Freeing American Entrepreneurs to Compete in Global Market
Ken McIntyre /
Tax reform, not reckless government spending, is the way to revive the ailing U.S. economy.
American entrepreneurs and businesses carry heavy taxes on their backs as they compete in the global marketplace, from India to China and Canada to Russia.
Other nations followed the U.S. example in 1986 by cutting tax rates on businesses so they could take risks and create jobs. But America’s top corporate tax rate, 40 percent, is now the highest among all but one of our 30 largest trading partners – a sluggish Japan.
It’s not small potatoes at stake, as Heritage’s Mike Franc notes: Total value of U.S. trade with these 30 countries in 2007 was “a cool $2.7 trillion.” That’s 90 percent of our exports and imports.
“Internationally uncompetitive corporate tax rates, rigidities in the labor market, corruption, and other policy failures often add to the cost of freer trade,” Heritage trade expert Daniella Markheim writes.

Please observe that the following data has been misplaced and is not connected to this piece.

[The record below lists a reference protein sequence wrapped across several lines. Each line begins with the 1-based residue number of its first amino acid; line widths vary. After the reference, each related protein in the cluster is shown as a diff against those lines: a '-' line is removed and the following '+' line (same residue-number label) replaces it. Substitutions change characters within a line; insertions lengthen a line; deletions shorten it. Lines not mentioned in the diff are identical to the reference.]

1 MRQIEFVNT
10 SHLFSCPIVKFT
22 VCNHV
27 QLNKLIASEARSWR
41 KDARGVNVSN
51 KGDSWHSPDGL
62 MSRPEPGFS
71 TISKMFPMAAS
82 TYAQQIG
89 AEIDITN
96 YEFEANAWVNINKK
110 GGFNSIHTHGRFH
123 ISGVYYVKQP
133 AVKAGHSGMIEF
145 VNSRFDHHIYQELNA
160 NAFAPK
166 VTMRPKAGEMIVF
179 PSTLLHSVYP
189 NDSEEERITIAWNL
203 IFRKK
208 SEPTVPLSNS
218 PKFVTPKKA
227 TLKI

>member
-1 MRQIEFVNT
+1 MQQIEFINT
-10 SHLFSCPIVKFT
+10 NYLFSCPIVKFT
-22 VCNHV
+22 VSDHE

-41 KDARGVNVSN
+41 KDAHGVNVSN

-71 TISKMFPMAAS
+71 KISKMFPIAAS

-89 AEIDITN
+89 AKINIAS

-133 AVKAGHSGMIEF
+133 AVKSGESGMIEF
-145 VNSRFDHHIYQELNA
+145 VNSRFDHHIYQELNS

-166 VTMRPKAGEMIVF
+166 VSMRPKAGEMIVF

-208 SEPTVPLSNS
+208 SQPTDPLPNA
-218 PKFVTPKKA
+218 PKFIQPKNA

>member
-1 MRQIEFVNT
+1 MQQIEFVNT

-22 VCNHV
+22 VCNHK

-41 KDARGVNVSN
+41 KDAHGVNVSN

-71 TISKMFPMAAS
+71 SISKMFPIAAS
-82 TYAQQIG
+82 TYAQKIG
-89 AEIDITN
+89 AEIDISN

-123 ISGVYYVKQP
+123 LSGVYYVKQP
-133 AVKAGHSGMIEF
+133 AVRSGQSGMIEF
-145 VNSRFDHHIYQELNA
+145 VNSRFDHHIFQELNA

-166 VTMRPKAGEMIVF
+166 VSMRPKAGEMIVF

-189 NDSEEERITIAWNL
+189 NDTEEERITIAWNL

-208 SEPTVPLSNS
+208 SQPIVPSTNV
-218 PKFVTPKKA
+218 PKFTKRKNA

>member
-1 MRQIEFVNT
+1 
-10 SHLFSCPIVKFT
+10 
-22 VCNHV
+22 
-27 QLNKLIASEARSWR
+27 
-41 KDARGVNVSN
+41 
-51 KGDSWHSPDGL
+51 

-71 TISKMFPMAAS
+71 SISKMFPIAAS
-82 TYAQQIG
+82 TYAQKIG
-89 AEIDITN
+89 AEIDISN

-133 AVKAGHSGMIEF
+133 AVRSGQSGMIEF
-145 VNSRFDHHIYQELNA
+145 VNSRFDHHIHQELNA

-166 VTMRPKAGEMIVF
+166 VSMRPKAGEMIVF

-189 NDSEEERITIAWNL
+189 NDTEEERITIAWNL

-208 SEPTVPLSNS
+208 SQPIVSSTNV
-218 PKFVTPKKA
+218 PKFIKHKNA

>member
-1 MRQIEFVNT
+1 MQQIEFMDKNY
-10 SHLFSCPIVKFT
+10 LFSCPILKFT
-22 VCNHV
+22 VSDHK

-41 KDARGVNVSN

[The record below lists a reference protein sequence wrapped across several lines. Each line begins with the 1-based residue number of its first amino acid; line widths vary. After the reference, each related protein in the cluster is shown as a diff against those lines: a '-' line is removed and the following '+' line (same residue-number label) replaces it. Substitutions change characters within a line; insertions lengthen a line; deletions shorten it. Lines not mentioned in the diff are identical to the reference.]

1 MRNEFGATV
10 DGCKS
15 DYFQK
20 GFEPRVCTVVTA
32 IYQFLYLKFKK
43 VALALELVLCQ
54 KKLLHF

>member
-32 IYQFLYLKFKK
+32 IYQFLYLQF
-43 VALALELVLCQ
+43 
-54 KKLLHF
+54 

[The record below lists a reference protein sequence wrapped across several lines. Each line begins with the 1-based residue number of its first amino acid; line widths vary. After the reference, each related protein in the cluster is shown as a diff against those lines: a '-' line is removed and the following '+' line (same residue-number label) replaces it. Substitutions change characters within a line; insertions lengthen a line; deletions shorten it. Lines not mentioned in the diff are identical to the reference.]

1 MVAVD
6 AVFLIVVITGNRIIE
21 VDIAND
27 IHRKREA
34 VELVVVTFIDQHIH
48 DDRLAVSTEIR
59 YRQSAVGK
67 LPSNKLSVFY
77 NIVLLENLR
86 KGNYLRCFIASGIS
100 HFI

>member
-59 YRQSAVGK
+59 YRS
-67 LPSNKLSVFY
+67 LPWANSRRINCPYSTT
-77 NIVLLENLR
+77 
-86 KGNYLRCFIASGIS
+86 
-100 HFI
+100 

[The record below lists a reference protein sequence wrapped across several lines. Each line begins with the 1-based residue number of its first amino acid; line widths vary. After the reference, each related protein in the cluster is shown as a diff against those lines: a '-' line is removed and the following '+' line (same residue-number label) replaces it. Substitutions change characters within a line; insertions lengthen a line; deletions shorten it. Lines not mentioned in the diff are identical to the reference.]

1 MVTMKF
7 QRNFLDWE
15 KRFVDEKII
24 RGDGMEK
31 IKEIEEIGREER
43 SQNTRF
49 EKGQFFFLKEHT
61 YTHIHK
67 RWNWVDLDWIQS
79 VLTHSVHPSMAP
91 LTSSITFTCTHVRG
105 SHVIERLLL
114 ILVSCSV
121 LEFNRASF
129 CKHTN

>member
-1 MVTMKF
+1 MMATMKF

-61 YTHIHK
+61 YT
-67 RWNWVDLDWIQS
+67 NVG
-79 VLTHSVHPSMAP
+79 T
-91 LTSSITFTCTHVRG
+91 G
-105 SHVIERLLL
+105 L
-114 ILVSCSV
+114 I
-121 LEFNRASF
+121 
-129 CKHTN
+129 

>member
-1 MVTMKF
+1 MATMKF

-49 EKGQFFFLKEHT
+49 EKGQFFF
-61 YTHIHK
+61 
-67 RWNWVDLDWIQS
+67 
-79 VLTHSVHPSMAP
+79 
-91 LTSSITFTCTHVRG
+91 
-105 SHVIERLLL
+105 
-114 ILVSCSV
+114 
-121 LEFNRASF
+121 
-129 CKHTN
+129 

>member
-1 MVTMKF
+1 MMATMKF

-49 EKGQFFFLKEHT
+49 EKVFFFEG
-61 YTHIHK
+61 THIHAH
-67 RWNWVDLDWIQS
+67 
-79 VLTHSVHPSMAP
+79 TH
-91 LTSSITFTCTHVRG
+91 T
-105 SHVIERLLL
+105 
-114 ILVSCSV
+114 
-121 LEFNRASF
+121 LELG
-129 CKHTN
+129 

President Obama and the new Congress now have an opportunity to reboot economic growth with incentives that encourage all Americans to work, save, innovate and invest.
Here’s what economists at Heritage recommend:
• Reduce the top tax rate on individuals and employers by 10 percentage points.
• Reduce all individual tax rates to only three: 10, 15 and 25 percent.
This real stimulus would boost the economy by $130 billion and create 1.3 million jobs by next year, 4.8 million jobs by the end of 2012.
“Just as we cut taxes for families and small businesses, we need to cut them for corporations as well … and we shouldn’t be afraid to say so,” Sen. Jim DeMint (R-SC) told an audience at Heritage today in outlining his new “American Option” to liberals’ megadebt-creating “economic stimulus.” The DeMint bill incorporates these and several other job-creating tax reforms championed by Heritage.
“Our corporate tax rate is one of the highest in the world, driving investment and jobs overseas,” DeMint said. “Lowering this key rate will unlock trillions of dollars to be invested in America instead of abroad.”
Struggling employers, many hoping to hire and grow to compete with overseas companies, would embrace that as real change.
(Here is a one-page summary of Heritage’s stance on corporate tax rates, with this and another chart, and here is the complete text of DeMint’s remarks on heritage.org.)